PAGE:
improved as a result of this!
I also think that I was particularly good at giving Bea
direction. This was notable in the maze set up,
where I told Bea to look into the reflective flats to
create interesting reflections. I also asked her look
into the camera whilst lip syncing, as well as having
times of her being in her own world, away from the
camera, which I think turned out really well.
An example of where I think I gave really strong
direction, asking Bea to look directly into the camera,
almost as if she was in a trance. Me and Sophie also
think we placed the pencils well, making the
composition of the shot really interesting.
However, at points, the shoot did not go as smoothly as we’d planned. The first
problem (which I mentioned earlier) was the corset top on Bea’s dress was falling down
a fair bit. To fix this, I secured some boob tape, and Sophie and Kitt went up to the
costume department to get a scarf which we could then pin to Bea’s top half.
I think the change of the
scarf made the shots look
more realistic (as if Bea
was underwater), so I
think this was a really nice
change to the costume!
MY PERSPECTIVE OF THE SHOOT
In my opinion, the most successful part of the shoot
was the process of filming the maze set up. I think
throughout the planning process we were just hoping
that this set up would work and look alright.
However, I think this set up was my favourite. The
use of the fish-eye lens made the shots look dynamic,
with the walls looking distorted and almost dream-
like, reflecting the feelings of Bea at this point.This is
what I’m most looking forward to seeing in the edit.
One part of the shoot I wish had gone better (for me) was the part where we were
shooting the rapper and Bea together in the corner of the maze. First of all, I am not keen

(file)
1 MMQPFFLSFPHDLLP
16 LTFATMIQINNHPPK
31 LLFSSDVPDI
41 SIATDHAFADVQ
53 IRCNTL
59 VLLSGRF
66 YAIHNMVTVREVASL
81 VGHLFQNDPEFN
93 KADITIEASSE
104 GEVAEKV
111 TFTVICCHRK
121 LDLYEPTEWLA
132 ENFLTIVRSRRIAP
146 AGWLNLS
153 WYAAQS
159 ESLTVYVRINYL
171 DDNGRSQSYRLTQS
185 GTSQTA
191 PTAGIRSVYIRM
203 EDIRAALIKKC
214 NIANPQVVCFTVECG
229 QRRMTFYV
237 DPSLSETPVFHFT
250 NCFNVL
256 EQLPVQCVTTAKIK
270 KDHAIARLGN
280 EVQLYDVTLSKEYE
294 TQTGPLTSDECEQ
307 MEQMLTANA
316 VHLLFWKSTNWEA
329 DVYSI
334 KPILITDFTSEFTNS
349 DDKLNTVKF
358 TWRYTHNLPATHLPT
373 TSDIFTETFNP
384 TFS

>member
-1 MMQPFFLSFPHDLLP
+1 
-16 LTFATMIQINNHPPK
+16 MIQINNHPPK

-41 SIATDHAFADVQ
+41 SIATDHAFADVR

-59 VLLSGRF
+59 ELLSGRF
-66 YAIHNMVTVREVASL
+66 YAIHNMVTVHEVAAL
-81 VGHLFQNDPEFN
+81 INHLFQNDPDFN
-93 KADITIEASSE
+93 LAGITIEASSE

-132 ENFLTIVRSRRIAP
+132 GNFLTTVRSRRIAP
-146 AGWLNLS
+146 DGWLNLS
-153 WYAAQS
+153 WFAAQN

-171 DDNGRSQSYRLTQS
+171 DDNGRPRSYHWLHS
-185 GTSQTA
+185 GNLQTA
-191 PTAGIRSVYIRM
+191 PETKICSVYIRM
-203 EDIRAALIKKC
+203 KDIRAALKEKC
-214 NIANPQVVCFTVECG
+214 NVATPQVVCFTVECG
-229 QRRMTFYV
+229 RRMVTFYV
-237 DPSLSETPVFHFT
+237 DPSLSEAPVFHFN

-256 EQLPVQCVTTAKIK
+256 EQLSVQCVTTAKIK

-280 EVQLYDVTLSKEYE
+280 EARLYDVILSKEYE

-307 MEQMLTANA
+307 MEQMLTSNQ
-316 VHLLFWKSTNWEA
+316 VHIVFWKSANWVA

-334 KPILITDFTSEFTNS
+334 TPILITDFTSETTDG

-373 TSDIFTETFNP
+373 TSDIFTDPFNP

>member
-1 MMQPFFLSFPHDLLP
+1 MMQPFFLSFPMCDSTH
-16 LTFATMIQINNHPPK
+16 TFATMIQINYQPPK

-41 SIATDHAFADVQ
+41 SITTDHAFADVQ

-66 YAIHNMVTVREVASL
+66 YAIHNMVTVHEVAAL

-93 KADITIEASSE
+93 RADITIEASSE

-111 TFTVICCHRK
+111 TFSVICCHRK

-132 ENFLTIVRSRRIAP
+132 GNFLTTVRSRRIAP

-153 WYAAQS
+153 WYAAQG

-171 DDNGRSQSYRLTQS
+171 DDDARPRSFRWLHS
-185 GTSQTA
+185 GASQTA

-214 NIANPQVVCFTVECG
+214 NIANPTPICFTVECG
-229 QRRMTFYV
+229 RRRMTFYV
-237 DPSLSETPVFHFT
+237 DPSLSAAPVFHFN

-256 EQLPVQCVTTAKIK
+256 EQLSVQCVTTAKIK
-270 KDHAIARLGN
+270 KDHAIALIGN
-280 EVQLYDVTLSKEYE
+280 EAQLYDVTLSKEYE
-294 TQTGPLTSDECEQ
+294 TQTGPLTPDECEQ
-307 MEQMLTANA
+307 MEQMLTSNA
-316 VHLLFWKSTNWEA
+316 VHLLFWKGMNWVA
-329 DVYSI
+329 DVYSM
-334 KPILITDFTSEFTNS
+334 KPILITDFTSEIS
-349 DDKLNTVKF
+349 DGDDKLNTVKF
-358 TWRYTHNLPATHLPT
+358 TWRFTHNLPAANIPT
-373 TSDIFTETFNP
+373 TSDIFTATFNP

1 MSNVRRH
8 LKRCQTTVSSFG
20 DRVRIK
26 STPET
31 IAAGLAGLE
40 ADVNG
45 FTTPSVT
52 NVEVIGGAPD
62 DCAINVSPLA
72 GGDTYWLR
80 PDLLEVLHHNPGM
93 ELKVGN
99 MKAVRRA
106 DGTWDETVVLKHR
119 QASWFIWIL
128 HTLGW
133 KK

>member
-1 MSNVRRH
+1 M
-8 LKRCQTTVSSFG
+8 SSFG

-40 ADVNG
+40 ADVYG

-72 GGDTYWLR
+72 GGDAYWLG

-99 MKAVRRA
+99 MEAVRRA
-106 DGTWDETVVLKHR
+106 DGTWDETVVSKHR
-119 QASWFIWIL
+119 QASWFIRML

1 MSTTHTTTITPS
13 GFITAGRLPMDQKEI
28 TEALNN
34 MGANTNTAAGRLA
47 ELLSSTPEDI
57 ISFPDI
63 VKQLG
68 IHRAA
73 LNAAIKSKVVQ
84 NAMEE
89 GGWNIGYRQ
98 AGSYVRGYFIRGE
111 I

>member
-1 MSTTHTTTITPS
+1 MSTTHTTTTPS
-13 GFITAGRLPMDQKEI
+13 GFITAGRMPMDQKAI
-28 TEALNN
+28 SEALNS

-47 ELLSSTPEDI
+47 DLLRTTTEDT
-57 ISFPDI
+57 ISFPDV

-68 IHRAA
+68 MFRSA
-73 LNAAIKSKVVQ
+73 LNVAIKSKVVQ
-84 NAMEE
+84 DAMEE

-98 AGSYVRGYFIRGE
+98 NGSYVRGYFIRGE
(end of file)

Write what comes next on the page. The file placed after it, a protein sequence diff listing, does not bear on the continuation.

on the mis-en-scene of the shot (none of the colours work well together and the lighting is
fairly boring). I also think that I could have directed Bea and Khadijah a but more in this
shot, as they both seem to be doing two different things. As well as this, Khadijah was
mouthing Bea’s words- and so we probably won’t be able to add these into the final edit.
I think the doodling set-up was my favourite
part of the shoot. All of the group came
together to doodle all over the blank canvas,
and then, since we had lots of time left on our
hands, we were able to shoot what we
definitely needed (Bea lying down facing the
camera, drawing), and then shoot some cool
things we wanted to try. Out of this, we got
some of my favourite shots of the day. We used
strobe lighting as Bea moved, as well as deep
blue flood lighting!
Overall, I think that our shoot day went to plan, and that
our production group really well as a team. Everyone
seemed really comfortable and good in their roles, and if
someone wanted to have a go at something else, their
spot was easily filled! Despite someone being late to the
shoot, we managed, as a group, to gain this time back by
working efficiently and seamlessly in our roles!
There are a few things I learned today which would
make my next shoot even more successful:
- I would make sure that in the costume fittings
session we have with the singer we get them to do
all the movements in it. This would ensure that,
whilst moving, nothing slips or falls down, as we
found out today!
- I would also try and have a real go at everything. I
only shot on the camera a few times. I would have
liked to have spent more time getting to grips with
handling the camera, as I feel that sometimes I